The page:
Articles 1 - 3 of 3
Full-Text Articles in Near and Middle Eastern Studies
Muslim Women And The West: Faith, Feminism, And The Quest For Gender Equality, Kelly Haller
Theses and Dissertations
For centuries the West has seen the Muslim woman as an entire group of people in need of saving. Lacking a thorough understanding of Islam and an incredibly diverse Middle Eastern society, Western powers endeavored to shape women of the Middle East into secular, modern examples of "liberated" women. Completely unacknowledged in this pursuit are the grass roots movements that emerged out of nationalist movements in the early twentieth century. An attempt to understand why the West is so incredibly fascinated by Muslim is undertaken in this scholarly pursuit. Additionally, a case study on the nation of Egypt shows not ...
Muslim Social Entrepreneurship: Religious Underpinnings And Modern Applications, Scott Jackson
In 2010, the Wolfensohn Center for Development issued a report entitled "Social Entrepreneurship in the Middle East: Toward Sustainable Development for the Next Generation." In this report, the authors presented a dilemma: "Although young people across the region face a diverse and complex set of challenges, the core of the struggle is defined by a lack of promising career trajectories and, more generally, by limited economic opportunity." With close to 25 percent of the Middle East's young people ages 15 to 24 unemployed and prospects for a "youth bulge" over the next decade, this is a crisis of critical ...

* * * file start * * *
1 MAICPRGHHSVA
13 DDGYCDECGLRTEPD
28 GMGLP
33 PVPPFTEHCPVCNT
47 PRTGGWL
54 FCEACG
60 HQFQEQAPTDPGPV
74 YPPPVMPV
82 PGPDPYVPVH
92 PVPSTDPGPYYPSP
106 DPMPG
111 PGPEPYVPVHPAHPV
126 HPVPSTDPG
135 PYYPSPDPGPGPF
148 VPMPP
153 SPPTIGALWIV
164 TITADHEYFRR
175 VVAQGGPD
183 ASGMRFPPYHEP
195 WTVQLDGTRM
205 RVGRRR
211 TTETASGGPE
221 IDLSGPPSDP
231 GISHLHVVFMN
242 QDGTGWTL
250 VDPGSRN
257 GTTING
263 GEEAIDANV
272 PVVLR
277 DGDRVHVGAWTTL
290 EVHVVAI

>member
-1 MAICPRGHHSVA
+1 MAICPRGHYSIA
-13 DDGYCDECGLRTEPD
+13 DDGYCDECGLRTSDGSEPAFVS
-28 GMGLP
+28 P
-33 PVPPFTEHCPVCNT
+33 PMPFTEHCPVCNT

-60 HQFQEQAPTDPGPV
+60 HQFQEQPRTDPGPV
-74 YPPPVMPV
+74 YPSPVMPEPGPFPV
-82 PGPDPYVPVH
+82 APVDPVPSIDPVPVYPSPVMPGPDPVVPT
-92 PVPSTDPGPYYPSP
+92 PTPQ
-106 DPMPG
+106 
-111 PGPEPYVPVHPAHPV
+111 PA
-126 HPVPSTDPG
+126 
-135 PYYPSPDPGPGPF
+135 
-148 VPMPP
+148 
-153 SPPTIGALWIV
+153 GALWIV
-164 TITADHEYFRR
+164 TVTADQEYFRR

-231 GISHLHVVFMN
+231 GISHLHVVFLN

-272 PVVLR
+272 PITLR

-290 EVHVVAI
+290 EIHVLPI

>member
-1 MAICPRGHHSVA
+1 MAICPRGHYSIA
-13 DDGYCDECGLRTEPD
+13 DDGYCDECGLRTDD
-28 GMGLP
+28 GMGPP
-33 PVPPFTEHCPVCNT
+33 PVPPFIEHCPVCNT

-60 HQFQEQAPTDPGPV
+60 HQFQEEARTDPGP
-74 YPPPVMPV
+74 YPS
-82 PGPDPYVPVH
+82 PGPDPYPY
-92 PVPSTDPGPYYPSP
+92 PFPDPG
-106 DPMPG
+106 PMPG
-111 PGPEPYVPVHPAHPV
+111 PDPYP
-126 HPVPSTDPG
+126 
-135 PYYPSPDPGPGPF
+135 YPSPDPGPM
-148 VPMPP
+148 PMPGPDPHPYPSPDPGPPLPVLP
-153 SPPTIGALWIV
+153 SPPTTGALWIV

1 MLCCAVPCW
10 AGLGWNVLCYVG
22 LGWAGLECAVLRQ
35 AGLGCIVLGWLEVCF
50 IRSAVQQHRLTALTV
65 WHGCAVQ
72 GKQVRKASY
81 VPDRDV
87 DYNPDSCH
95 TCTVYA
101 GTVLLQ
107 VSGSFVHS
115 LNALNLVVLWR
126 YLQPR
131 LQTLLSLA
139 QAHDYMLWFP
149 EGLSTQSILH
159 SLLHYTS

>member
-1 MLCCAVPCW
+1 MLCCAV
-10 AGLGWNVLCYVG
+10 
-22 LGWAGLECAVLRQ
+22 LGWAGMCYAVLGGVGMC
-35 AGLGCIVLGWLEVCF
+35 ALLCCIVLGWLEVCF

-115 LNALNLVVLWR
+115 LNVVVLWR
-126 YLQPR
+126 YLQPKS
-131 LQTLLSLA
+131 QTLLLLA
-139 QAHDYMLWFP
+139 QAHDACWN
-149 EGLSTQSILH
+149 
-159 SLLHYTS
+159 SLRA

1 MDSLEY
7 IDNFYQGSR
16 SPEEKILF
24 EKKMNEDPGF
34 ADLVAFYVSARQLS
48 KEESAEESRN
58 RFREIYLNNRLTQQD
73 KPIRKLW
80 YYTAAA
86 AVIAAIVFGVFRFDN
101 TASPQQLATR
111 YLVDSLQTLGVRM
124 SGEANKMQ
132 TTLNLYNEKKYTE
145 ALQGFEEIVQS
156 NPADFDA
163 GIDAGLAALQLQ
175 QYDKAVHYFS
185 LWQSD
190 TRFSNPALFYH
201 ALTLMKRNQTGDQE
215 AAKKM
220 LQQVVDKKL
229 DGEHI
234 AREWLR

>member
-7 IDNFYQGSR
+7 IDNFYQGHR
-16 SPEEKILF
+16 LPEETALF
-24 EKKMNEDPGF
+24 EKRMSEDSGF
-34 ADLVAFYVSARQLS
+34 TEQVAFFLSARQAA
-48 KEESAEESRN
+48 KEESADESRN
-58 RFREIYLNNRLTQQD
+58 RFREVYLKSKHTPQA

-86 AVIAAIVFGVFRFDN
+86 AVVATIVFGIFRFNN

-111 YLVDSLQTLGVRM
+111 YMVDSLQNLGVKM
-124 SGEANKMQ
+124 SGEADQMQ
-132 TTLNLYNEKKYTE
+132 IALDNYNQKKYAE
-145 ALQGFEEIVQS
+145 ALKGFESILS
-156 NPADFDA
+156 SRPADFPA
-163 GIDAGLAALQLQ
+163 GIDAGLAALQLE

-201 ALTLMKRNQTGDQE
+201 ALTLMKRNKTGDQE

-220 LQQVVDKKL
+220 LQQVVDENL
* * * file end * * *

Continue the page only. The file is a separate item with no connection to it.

Institutions, The Rise Of Commerce And The Persistence Of Laws: Interest Restrictions In Islam And Christianity, Jared Rubin
Economics Faculty Articles and Research
Why was economic development retarded in the Middle East relative to Western Europe, despite the Middle East being far ahead for centuries? A theoretical model inspired and substantiated by the history of interest restrictions suggests that this outcome emanates in part from the greater degree to which early Islamic political authorities derived legitimacy from religious authorities. This entailed a feedback mechanism in Europe in which the rise of commerce led to the relaxation of interest restrictions while also diminishing the Church's ability to legitimise political authorities. These interactions did not occur in the Islamic world despite equally amenable economic ...